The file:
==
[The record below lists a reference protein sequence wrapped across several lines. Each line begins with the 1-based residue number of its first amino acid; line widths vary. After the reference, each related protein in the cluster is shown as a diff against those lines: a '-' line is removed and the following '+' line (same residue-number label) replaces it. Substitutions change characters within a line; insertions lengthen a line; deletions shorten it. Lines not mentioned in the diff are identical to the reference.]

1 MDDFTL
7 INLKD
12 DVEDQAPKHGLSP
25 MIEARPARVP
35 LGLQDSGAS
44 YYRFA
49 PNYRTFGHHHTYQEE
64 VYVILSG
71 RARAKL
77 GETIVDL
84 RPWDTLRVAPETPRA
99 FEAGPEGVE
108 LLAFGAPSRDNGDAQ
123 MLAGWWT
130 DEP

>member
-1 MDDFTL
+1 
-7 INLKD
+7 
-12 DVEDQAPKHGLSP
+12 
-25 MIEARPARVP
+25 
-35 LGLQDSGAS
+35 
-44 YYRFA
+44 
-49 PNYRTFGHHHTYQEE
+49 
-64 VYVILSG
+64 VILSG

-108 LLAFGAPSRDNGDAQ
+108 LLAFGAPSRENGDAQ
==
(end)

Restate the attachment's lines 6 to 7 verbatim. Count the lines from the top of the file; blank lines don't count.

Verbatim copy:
35 LGLQDSGAS
44 YYRFA